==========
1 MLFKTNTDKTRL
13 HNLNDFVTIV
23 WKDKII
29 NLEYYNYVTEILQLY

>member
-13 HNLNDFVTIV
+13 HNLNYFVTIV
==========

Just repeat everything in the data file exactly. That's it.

1 MLFKTNTDKTRL
13 HNLNDFVTIV
23 WKDKII
29 NLEYYNYVTEILQLY

>member
-13 HNLNDFVTIV
+13 HNLNYFVTIV